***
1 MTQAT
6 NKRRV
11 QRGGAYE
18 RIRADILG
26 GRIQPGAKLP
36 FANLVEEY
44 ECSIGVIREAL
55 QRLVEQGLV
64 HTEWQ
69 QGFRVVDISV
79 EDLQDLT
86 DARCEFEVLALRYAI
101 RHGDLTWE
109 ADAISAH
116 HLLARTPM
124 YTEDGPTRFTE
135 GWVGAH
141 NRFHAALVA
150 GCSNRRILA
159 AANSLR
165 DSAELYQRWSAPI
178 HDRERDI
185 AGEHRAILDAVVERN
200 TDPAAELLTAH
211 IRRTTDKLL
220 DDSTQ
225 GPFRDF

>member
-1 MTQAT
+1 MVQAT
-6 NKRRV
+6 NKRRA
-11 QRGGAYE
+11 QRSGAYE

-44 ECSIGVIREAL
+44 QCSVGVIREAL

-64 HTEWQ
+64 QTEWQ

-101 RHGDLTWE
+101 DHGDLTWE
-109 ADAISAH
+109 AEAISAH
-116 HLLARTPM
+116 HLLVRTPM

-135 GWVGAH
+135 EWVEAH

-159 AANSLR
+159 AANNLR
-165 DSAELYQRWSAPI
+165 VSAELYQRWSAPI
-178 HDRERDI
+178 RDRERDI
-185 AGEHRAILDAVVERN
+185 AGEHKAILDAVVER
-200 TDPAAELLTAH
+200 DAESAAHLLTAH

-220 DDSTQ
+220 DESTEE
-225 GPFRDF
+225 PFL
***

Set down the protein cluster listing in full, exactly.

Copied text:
1 MTQAT
6 NKRRV
11 QRGGAYE
18 RIRADILG
26 GRIQPGAKLP
36 FANLVEEY
44 ECSIGVIREAL
55 QRLVEQGLV
64 HTEWQ
69 QGFRVVDISV
79 EDLQDLT
86 DARCEFEVLALRYAI
101 RHGDLTWE
109 ADAISAH
116 HLLARTPM
124 YTEDGPTRFTE
135 GWVGAH
141 NRFHAALVA
150 GCSNRRILA
159 AANSLR
165 DSAELYQRWSAPI
178 HDRERDI
185 AGEHRAILDAVVERN
200 TDPAAELLTAH
211 IRRTTDKLL
220 DDSTQ
225 GPFRDF

>member
-1 MTQAT
+1 MVQAT
-6 NKRRV
+6 NKRRA
-11 QRGGAYE
+11 QRSGAYE

-44 ECSIGVIREAL
+44 QCSVGVIREAL

-64 HTEWQ
+64 QTEWQ

-101 RHGDLTWE
+101 DHGDLTWE
-109 ADAISAH
+109 AEAISAH
-116 HLLARTPM
+116 HLLVRTPM

-135 GWVGAH
+135 EWVEAH

-159 AANSLR
+159 AANNLR
-165 DSAELYQRWSAPI
+165 VSAELYQRWSAPI
-178 HDRERDI
+178 RDRERDI
-185 AGEHRAILDAVVERN
+185 AGEHKAILDAVVER
-200 TDPAAELLTAH
+200 DAESAAHLLTAH

-220 DDSTQ
+220 DESTEE
-225 GPFRDF
+225 PFL